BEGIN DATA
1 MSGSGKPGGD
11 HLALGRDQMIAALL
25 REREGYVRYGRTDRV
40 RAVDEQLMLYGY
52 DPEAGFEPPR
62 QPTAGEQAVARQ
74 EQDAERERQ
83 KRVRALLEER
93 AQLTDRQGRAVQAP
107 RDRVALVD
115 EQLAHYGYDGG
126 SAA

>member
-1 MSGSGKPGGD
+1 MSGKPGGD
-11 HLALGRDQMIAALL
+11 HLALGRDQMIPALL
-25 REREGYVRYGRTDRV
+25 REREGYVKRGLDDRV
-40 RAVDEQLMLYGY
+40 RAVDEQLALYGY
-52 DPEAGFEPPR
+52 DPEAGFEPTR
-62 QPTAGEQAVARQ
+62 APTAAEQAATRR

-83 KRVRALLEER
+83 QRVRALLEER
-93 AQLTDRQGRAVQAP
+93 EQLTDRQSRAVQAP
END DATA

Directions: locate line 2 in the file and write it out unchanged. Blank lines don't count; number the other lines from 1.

11 HLALGRDQMIAALL